TRUE BELIEVER

When Wolff writes a book, it’s an event. When she revisits LaVaughn, as she does in True Believer, it is a prodigious gift. This book stands alone, but includes a cameo appearance by the hapless Jolly (Make Lemonade, 1993). In the course of LaVaughn's seismic 15th year, she grapples with all the big questions of teen life: the drifting away of lifelong friends, setting life goals, falling in love with the wrong man, making sense of sexuality and abstinence, and questioning the existence of God. Or, as LaVaughn puts it, "My life is so swollen with things . . ." With wisdom, snap, and a touch of profound sadness, LaVaughn confronts her best friends' slipping away to "be all the property of Jesus," the deeply wounding discovery that the boy she loves is gay, and the acknowledgment of her own character flaws. She is accused of being "uppity" for her academic achievement, her refusal to join the "Cross your Legs for Jesus Club" and her disdain of a brilliant, shabby lab partner. With every aspect of her life in tatters, LaVaughn confides in her scrappy mother (also an uppity woman) and begins to "rise to the occasion which is life," bringing together the rich cast of characters who inhabit her world at a sweet-16 party. The urban setting, in which six children in LaVaughn's fourth-grade class have died violently, is effectively but unsensationally sketched. In economical blank verse of graceful simplicity, Wolff unerringly reveals the inner depths of her heroine. While LaVaughn feels isolated in her confusion about life, she is surrounded by adults (including demanding, mentoring teachers) who will not allow her to fail. This is a coming-of-age story with both bite and heart, which poses more questions than it answers but never runs out of hope. (Fiction. 12-16)

Pub Date: Feb. 1, 2001

ISBN: 0-689-82827-6

Page Count: 264

Publisher: Atheneum

Review Posted Online: May 20, 2010

Kirkus Reviews Issue: Feb. 1, 2001

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GETTING NEAR TO BABY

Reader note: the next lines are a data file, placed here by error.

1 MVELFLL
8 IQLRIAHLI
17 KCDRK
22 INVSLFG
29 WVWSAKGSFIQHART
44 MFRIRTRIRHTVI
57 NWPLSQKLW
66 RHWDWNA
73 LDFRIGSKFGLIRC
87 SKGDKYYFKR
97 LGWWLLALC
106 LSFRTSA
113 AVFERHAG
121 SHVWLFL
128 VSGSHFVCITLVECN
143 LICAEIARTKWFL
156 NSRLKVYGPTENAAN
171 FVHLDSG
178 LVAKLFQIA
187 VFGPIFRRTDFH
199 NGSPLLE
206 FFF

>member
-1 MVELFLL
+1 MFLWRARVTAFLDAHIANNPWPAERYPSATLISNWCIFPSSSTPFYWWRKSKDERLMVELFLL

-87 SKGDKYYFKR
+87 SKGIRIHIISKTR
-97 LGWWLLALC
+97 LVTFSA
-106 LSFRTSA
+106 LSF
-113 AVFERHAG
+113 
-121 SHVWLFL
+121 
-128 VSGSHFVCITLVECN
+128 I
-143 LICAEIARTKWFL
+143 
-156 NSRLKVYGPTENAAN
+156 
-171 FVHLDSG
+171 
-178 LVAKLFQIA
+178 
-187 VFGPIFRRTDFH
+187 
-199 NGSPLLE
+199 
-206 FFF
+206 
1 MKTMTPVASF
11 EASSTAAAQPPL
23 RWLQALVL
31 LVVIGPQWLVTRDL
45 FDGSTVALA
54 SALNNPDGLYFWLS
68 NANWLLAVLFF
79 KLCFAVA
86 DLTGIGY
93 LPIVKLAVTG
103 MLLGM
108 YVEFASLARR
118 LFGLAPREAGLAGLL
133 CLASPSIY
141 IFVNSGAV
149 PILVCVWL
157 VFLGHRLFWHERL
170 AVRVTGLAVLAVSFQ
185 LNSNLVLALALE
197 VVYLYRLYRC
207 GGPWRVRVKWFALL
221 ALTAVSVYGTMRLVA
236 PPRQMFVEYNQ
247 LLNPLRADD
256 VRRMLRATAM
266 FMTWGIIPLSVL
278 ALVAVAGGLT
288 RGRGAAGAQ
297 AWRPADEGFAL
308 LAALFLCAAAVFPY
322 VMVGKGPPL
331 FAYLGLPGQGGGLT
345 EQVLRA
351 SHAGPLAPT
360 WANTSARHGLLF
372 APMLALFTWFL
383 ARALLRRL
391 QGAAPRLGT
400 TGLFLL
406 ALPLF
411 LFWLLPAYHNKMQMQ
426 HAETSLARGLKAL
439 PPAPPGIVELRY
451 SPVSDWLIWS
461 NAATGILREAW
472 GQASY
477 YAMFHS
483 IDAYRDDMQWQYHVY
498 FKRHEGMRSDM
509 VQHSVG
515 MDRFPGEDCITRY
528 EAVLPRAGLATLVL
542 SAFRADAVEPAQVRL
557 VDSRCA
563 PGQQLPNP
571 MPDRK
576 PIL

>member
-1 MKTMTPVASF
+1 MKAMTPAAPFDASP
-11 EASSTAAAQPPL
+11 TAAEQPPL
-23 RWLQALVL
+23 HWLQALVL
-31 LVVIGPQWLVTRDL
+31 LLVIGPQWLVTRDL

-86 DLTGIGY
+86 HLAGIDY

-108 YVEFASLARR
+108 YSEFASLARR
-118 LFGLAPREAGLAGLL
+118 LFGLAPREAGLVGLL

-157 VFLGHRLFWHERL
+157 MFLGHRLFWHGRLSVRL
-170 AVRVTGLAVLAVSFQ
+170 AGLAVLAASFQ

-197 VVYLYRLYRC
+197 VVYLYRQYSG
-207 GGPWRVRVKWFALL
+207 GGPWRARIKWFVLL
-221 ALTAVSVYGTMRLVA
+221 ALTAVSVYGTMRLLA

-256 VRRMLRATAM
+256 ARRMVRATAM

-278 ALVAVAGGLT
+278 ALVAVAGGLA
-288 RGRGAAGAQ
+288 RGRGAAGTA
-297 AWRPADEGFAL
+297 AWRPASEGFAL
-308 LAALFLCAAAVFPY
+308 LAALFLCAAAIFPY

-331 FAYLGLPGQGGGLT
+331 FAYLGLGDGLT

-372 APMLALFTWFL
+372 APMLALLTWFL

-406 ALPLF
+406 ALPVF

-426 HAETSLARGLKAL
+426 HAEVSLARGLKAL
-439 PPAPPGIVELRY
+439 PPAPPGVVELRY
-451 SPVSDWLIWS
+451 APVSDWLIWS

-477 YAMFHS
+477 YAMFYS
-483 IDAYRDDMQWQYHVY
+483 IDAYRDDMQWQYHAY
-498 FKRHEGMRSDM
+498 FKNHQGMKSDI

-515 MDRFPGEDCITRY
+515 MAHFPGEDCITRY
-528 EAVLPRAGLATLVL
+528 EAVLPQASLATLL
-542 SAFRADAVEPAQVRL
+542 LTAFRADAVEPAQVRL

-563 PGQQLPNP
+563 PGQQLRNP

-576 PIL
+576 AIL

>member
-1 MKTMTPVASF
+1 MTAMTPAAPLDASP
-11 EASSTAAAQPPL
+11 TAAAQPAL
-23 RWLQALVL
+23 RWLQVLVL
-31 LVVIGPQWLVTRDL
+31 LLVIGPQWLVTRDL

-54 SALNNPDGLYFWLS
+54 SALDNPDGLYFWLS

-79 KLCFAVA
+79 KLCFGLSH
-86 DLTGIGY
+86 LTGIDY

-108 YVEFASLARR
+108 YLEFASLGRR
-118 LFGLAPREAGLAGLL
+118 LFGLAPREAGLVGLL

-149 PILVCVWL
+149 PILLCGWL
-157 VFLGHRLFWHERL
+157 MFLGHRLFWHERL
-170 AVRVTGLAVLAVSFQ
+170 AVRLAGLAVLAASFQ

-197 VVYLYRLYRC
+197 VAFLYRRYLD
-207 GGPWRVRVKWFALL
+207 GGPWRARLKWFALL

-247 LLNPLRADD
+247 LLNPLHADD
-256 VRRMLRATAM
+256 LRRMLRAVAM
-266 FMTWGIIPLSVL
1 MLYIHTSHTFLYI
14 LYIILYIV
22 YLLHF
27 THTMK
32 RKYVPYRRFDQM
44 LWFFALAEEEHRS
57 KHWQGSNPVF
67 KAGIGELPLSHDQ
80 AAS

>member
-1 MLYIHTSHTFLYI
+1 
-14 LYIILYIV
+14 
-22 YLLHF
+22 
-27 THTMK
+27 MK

Couloumbis’s debut carries a family through early stages of grief with grace, sensitivity, and a healthy dose of laughter. In the wake of Baby’s sudden death, the three Deans remaining put up no resistance when Aunt Patty swoops in to take away 12-year-old Willa Jo and suddenly, stubbornly mute JoAnn, called “Little Sister,” in the misguided belief that their mother needs time alone. Well-meaning but far too accustomed to getting her way, Aunt Patty buys the children unwanted new clothes, enrolls them in a Bible day camp for one disastrous day, and even tries to line up friends for them. While politely tolerating her hovering, the two inseparable sisters find their own path, hooking up with a fearless, wonderfully plainspoken teenaged neighbor and her dirt-loving brothers, then, acting on an obscure but ultimately healing impulse, climbing out onto the roof to get a bit closer to Heaven, and Baby. Willa Jo tells the tale in a nonlinear, back-and-forth fashion that not only prepares readers emotionally for her heartrending account of Baby’s death, but also artfully illuminates each character’s depths and foibles; the loving relationship between Patty and her wiser husband Hob is just as complex and clearly drawn as that of Willa Jo and Little Sister. Lightening the tone by poking gentle fun at Patty and some of her small-town neighbors, the author creates a cast founded on likable, real-seeming people who grow and change in response to tragedy. (Fiction. 11-13)

Pub Date: Oct. 1, 1999

ISBN: 0-399-23389-X

Page Count: 211

Publisher: Putnam

Review Posted Online: May 20, 2010

Kirkus Reviews Issue: Sept. 15, 1999

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THE YEAR THEY BURNED THE BOOKS

Garden (Good Moon Rising, 1996, etc.) returns to territory she’s staked out in previous novels for this drawn-out tale of gay teenagers caught in a small town conservative backlash. As Jamie watches her long-time friend Terry move into a relationship that is effectively pulling him out of the closet, she develops a powerful yen for straight-but-accepting newcomer Tessa. Meanwhile, backed by a shadowy national organization, community activist Lisa Buel gets herself elected to the school board and immediately launches a campaign against the new sex-ed curriculum, the availability of condoms at the high school, and the liberal stance of the school’s paper, of which Jamie is editor-in-chief. The cast is composed of types, modeling behavior and expressing a range of attitudes; with frequent stops for newspaper editorials, prolonged conversations, and indignant speeches, the plot moves past various confrontations, a book-burning, hate mail, and a near- riot at school to an eventual uneasy peace. By the end, the gay teens have earned a measure of acceptance and Buel is handily defeated in a follow-up election, but the school newspaper is shut down for the year, and all health classes are turned—temporarily—into study halls. Garden makes a game if unsuccessful effort to create an evenhanded liberal/conservative dialogue, but the characters’ mercurial love lives and their searches for identity will provide the book’s chief draws. (Fiction. 13-15)

Pub Date: Sept. 22, 1999

ISBN: 0-374-38667-6

Page Count: 246

Publisher: Farrar, Straus and Giroux

Review Posted Online: May 20, 2010

Kirkus Reviews Issue: July 1, 1999

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